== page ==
The decision, which came after years of resistance and wrenching internal debate, was widely seen as a milestone for the Boy Scouts, a symbol of traditional America. More than 1,400 volunteer leaders from across the country voted, with more than 60 percent approving a measure that said no youth may be denied membership “on the basis of sexual orientation or preference alone.”

The top national leaders of the Boy Scouts, who pledge fealty to God and country, had urged the change in the face of vehement opposition from conservative parents and volunteers, some of whom said they would quit the organization. But the vote put the Scouts more in line with the swift rise in public acceptance of homosexuality, especially among younger parents who are essential to the future of an institution that has been losing members for decades.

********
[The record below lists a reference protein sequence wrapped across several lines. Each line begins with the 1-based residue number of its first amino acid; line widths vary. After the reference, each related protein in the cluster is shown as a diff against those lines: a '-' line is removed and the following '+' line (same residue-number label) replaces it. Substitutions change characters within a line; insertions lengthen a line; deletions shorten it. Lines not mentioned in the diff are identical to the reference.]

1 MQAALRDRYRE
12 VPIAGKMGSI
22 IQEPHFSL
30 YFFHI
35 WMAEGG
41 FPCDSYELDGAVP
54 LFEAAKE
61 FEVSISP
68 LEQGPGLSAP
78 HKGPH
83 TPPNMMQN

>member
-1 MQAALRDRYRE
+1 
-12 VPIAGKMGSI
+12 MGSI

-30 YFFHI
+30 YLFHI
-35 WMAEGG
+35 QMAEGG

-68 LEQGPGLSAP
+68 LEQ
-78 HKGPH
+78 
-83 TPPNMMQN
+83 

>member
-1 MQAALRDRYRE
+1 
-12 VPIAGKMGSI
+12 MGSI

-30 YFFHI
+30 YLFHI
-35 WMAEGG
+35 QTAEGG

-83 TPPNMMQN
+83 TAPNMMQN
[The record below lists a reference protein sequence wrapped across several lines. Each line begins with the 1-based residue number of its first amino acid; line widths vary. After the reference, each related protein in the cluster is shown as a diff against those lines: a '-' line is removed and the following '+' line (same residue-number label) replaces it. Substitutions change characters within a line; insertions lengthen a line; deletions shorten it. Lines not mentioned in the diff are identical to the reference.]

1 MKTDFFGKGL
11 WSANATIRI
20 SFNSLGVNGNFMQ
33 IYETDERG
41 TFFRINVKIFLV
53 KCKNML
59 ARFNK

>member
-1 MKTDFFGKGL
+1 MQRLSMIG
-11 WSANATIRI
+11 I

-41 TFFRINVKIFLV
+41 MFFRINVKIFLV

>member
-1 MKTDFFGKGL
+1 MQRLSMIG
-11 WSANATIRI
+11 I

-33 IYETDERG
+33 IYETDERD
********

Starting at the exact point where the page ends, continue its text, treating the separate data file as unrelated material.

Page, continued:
The policy change, effective January 2014, is unlikely to bring peace to the Boy Scouts as they struggle to keep a foothold in a swirling cultural landscape, with renewed lobbying and debate already starting Thursday evening.

The Scouts did not consider the even more divisive question of whether to allow openly gay adults and leaders. This drew criticism from advocates for gay rights, who called the decision a breakthrough but vowed to continue pressing the Scouts to allow gay members of all ages.

Some conservative churches and parents said the Scouts were violating their oath to be “morally straight” and said they would drop out.

Still, for gay men who were forced out of scouting and for their allies, thousands of whom joined the push for change, the opening of membership was more than welcome.

“I’ve waited 13 years for this,” said Matt Comer, now 27, who had to leave his scout troop at 14 after he started a Gay-Straight Alliance at his school. Since the fourth grade, he said Thursday, he had dreamed of becoming an Eagle Scout and was crushed when he was denied the chance.